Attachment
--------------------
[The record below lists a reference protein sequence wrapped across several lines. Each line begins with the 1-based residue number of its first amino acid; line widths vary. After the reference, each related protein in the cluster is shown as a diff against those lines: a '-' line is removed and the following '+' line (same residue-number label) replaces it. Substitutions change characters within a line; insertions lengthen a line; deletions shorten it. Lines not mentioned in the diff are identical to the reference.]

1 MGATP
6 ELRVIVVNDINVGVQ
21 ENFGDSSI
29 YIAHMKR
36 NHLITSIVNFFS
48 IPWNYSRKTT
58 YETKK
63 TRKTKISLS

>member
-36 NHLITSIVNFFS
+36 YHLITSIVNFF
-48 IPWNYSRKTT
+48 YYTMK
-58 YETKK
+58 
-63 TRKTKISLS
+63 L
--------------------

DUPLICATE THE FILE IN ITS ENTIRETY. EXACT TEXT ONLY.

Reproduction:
[The record below lists a reference protein sequence wrapped across several lines. Each line begins with the 1-based residue number of its first amino acid; line widths vary. After the reference, each related protein in the cluster is shown as a diff against those lines: a '-' line is removed and the following '+' line (same residue-number label) replaces it. Substitutions change characters within a line; insertions lengthen a line; deletions shorten it. Lines not mentioned in the diff are identical to the reference.]

1 MGATP
6 ELRVIVVNDINVGVQ
21 ENFGDSSI
29 YIAHMKR
36 NHLITSIVNFFS
48 IPWNYSRKTT
58 YETKK
63 TRKTKISLS

>member
-36 NHLITSIVNFFS
+36 YHLITSIVNFF
-48 IPWNYSRKTT
+48 YYTMK
-58 YETKK
+58 
-63 TRKTKISLS
+63 L